Agromin, the manufacturer of earth-friendly soil products made from organic material collected from more than 50 communities, announced it is in the product and market development stages for a technology that converts organic waste into a durable soil amendment that can boost crop yields and reduce agrochemical inputs, while contributing to the fight against climate change. The process is called "biochar" and involves processing green waste into a charcoal-like substance that improves moisture and nutrient retention while providing habitat for beneficial soil microorganisms. Biochar persists in the soil for up to hundreds of years, sequestering carbon in the soil, thereby reducing greenhouse gases.
"Agromin is always exploring non-traditional technologies that create the highest and best use of organic materials," says Bill Camarillo, Agromin CEO. "The biochar concept is actually based on ancient agricultural wisdom, but its potential importance for our modern civilization is just now dawning on the scientific community. Recent advances in technology enable us to make biochar in an economical and environmentally responsible manner."
The biochar concept is based on the "Terra Preta" or dark soils of Amazonia. Only recently rediscovered, these manmade soils are rich in charcoal and other organic matter, and are persistently fertile in the face of constant cultivation. Traditional methods of making charcoal are notoriously smoky, but Agromin will be using specially engineered kilns that process the biomass in stages, thereby eliminating the smoke while boosting overall efficiency. The biochar will eventually be combined with compost and other ingredients to be used in Agromin soil products available to growers and consumers.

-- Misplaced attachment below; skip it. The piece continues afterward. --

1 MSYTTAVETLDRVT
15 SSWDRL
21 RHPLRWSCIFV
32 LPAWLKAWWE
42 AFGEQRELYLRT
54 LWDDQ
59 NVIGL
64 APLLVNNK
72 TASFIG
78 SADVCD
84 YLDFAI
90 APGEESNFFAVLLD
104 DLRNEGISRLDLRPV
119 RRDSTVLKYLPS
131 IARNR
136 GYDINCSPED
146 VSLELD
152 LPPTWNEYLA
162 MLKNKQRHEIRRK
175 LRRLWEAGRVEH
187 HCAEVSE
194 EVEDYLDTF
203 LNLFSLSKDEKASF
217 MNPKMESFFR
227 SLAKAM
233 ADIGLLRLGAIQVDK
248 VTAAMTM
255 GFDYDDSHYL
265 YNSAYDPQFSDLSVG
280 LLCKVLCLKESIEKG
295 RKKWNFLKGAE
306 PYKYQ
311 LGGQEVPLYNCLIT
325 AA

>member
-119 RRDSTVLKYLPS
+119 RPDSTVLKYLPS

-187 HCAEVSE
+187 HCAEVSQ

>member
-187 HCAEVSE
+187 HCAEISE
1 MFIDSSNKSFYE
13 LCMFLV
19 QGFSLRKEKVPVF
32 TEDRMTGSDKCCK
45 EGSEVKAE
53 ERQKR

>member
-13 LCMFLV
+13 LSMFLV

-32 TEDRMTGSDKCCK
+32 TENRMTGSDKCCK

"Currently, carbon dioxide and other greenhouse gases escape from soil into the atmosphere. It's a natural process," says Camarillo. "Biochar stores carbon in the soil long term, effectively 'sequestering' carbon. Biochar also suppresses emissions of other GHGs like nitrous oxide and methane from agricultural fields. As a leader in clean energy and carbon negative products, Agromin can use biochar technology to help further reduce our environmental footprint as we process green materials into sustainable soil amendments. Biochar will not only help farmers improve crop yields while reducing agrochemical inputs, but will minimize the release of greenhouse gases from their fields. This is particularly important as businesses must respond to California legislative initiatives demanding the implementation of carbon offset practices."
Agromin will be working with growers to test the results of biochar/compost blends and other biochar based products. "If all goes well, we will install biochar production systems at two of our facilities this year," says Camarillo.
Labels: Agromin, Biochar, crop yields, greenhouse gas, moisture retention, nutrient retention, organic waste conversion, sequestering carbon